Map your AI implementation to avoid costly digital disaster

September 3, 20194 minute read

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AI projects aren’t the future anymore—they’re here, right now. A recent Gartner survey revealed that 59 percent of organizations have at least one live AI implementation. The average enterprise will add 15 more AI projects by 2022.

AI can help you make real-time, data-driven decisions, automate business processes, and improve profits. However, simply jamming robots into your workflow won’t generate value. To unlock a real digital transformation strategy, you’ll need AI journey mapping: a strategic approach to creating business-wide value.

Avoid AI pitfalls

What’s at risk if you pursue an AI implementation without journey mapping? Probably nothing too apocalyptic. But you could experience some nasty “black box” results, or face the potential PR nightmare of AI that operates with little transparency or fairness. For example, Reuters reports that when Amazon used AI to screen hiring candidates, the supplied data resulted in an algorithm with negative bias against female candidates.

It’s also possible to dump money into an AI implementation that doesn’t turn a profit. Machine learning is way too expensive to produce something that’s shiny but ultimately useless. You want to do everything to avoid an initiative that’s costlier, lengthier, or more resource-intensive than planned—especially if the outcome doesn’t transform your business. That’s where journey mapping comes in.

Mapping an AI implementation journey

Planning your AI implementation journey can be divided into a few overarching steps:

Step 1: Understand your baseline

AI infrastructure

At least one-fifth of companies lack the digital core and tech sophistication to launch AI, according to McKinsey research. The same research found that AI “power users” with the right digital framework can realize better profits from AI initiatives.

Data readiness

Launching real-time machine learning algorithms for decision-making requires great data, or you’ll be dealing with “garbage in, garbage out” results. Are you sourcing, collecting, storing, and retrieving the right data points from internal and external sources?

Organizational readiness

Your company needs people at the top and in the trenches who can make AI a reality. Is your leadership team ready to fully embrace these new initiatives? If you’ve got dreams of building your own AI, you’ll need robotics talent, data scientists, and more.

Step 2: Create a vision

“AI journey mapping only works if you have a specific vision in mind,” writes Forbes‘ Daniel Newman. To integrate new tech into the fabric of your company and realize transformation, it’s time to start creating a vision. Here are some examples of specific AI goals that many organizations are hoping to tackle:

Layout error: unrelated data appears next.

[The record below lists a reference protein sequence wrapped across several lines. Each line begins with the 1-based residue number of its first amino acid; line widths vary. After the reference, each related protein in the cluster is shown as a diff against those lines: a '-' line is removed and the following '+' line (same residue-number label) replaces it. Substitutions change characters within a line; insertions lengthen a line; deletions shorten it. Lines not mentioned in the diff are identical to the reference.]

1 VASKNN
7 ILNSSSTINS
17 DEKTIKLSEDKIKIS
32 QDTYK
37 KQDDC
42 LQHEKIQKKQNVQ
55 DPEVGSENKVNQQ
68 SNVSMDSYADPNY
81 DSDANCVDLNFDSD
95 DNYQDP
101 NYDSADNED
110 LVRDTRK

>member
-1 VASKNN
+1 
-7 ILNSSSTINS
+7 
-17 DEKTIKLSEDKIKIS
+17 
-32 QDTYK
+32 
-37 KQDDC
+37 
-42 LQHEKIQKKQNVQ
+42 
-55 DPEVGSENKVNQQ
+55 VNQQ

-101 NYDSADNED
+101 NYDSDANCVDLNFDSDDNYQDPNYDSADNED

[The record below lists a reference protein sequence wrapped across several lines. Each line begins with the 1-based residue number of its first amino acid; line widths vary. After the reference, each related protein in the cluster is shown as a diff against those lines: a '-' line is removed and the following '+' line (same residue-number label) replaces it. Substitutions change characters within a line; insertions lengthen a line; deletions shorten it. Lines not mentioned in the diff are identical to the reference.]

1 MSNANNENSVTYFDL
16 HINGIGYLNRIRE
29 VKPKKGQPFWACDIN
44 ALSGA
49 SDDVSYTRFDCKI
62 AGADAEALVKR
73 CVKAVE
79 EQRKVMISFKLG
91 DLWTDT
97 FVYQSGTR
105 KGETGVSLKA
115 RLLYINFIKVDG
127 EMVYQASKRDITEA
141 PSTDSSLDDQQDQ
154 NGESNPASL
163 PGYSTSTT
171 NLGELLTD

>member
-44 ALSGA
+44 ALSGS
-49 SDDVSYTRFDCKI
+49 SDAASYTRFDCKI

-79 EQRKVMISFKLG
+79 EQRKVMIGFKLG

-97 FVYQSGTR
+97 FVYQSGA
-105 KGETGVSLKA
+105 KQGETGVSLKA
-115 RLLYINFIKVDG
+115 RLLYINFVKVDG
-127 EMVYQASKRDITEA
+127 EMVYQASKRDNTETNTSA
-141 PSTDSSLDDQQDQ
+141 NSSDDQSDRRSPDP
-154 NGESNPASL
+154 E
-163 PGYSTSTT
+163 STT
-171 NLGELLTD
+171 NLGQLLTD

• Automate 20% of lead generation with chatbots.
  • Digitize and streamline data collection and data sharing.
  • Have sales representatives adopt intelligent recommendation tools.
  • Employ automated workflows in quality management systems.

Consider AI use cases that integrate business units and create operational efficiency. Your goal shouldn’t be to replace the jobs of your receptionists or inbound customer sales agents. Instead, it should be to create efficiency across processes, such as streamlining how your marketing department passes leads over to the sales team.

If you’re unsure of which AI project to start with, Newman recommends fast-tracking projects that will do one or more of the following:

  • Break organizational silos
  • Create process automation
  • Integrate or consolidate data

Step 3: Create a dream team

AI isn’t just about skilled data scientists, but you’ll definitely need a few incredibly technical people. eConsultancy also recommends stocking up on data engineers and architects who can make models sing. Don’t neglect the less-technical side of things either; you’ll need plenty of talent from finance, marketing, UX, and leadership backgrounds, too. The goal is to create a team of people who understand both process and product. If you’re creating something that your customers will use, it’s critical to get some experts from customer service and sales on board who understand how your customers think.

Alternatively, you could offload time-consuming device management tasks onto third-party experts to complement your AI endeavors. For example, a managed print services (MPS) provider, such as HP MPS, can create automated workflows that will improve your data security, increase efficiency, and reduce regulatory risks. Intelligent automation like this relieves IT teams of their help-desk tasks, allowing them more time to research and implement further AI projects.

Put your winning digital transformation strategy to work

Nearly half of digitally mature organizations have a defined AI strategy, according to Adobe. By mapping your AI initiatives from baseline to outcomes, you can increase the chances that your organization achieves profitable, transformative results.

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